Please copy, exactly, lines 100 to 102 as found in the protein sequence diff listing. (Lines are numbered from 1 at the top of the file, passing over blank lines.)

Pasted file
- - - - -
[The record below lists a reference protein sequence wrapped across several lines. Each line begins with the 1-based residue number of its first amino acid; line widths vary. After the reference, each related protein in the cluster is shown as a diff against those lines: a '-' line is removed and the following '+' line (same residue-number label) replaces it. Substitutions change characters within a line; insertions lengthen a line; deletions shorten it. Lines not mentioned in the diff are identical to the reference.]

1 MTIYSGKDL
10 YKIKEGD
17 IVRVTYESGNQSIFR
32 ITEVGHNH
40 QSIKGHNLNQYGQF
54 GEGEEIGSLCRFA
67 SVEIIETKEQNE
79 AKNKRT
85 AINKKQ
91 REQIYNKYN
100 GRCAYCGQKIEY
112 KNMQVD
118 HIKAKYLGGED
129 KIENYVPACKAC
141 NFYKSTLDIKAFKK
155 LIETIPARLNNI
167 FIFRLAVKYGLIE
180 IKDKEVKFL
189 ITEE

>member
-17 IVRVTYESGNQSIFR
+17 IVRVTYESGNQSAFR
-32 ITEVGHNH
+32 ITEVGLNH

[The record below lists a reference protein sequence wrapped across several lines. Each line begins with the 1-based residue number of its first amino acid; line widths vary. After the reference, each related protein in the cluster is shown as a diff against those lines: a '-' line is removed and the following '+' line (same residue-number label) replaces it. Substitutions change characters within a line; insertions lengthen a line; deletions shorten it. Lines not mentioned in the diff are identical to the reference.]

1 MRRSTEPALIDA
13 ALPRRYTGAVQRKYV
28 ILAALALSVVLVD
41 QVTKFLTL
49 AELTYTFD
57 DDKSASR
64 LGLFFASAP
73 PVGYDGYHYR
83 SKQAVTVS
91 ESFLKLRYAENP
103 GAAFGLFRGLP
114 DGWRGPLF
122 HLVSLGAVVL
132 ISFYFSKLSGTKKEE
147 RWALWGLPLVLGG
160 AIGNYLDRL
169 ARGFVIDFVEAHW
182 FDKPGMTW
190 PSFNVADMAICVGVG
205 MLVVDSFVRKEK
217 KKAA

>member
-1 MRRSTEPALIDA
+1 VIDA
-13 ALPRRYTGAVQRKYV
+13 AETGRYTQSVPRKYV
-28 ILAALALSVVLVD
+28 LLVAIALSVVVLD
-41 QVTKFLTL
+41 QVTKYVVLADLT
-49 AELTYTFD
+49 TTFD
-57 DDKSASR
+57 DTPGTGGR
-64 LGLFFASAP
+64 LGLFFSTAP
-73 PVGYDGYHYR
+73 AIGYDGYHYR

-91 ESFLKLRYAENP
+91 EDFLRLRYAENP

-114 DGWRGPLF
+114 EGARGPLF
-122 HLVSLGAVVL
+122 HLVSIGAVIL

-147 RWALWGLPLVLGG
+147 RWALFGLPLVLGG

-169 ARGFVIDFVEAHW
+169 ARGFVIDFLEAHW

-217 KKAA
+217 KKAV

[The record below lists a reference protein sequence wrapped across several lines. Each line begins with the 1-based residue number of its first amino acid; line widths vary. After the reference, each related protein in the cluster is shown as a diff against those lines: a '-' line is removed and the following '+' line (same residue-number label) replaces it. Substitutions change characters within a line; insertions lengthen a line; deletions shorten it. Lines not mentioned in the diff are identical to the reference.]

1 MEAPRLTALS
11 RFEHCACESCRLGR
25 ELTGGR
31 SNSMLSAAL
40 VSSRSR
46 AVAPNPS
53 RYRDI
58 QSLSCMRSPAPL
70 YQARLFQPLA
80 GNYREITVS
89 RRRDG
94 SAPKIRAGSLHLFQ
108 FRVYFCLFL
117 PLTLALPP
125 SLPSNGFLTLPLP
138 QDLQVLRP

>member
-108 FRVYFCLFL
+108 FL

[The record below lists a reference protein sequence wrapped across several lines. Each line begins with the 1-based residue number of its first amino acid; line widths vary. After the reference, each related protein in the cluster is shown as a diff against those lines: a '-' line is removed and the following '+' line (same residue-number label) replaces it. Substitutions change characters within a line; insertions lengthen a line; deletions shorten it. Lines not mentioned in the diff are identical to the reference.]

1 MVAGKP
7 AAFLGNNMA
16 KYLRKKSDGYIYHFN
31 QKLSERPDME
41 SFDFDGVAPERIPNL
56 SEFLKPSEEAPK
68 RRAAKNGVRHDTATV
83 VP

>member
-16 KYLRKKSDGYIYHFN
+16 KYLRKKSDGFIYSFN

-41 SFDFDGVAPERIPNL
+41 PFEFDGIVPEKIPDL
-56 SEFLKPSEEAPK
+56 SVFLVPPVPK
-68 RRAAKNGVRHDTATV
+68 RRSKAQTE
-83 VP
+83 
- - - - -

16 KYLRKKSDGYIYHFN
31 QKLSERPDME
41 SFDFDGVAPERIPNL